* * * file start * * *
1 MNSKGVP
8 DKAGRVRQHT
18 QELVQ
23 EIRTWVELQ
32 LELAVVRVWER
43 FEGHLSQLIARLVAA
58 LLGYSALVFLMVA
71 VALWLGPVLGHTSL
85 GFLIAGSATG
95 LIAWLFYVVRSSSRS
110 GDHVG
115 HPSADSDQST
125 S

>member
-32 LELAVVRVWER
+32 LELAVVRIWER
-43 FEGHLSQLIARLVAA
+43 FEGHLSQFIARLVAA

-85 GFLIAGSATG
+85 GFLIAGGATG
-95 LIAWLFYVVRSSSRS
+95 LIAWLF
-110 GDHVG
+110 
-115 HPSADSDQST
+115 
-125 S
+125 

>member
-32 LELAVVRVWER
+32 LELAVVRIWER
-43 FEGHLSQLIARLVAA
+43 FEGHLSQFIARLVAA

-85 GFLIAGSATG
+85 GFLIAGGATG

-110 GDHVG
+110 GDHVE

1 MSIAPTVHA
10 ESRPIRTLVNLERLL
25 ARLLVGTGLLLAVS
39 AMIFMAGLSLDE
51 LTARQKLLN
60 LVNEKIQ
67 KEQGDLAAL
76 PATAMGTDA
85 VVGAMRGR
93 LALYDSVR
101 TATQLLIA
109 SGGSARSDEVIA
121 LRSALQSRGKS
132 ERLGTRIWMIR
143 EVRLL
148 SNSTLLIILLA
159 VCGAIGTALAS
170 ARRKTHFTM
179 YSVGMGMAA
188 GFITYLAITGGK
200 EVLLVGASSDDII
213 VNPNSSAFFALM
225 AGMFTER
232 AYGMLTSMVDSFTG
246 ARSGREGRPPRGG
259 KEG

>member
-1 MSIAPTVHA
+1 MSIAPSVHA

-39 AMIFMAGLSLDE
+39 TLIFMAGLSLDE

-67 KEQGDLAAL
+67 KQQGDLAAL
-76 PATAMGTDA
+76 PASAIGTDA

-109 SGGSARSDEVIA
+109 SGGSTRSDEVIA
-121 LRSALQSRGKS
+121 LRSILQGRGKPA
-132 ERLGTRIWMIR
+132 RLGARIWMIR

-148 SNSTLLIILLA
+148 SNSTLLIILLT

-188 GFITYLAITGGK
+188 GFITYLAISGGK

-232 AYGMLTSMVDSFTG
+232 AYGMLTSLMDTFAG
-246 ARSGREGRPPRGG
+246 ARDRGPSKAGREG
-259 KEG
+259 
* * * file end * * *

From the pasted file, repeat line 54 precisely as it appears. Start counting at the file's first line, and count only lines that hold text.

159 VCGAIGTALAS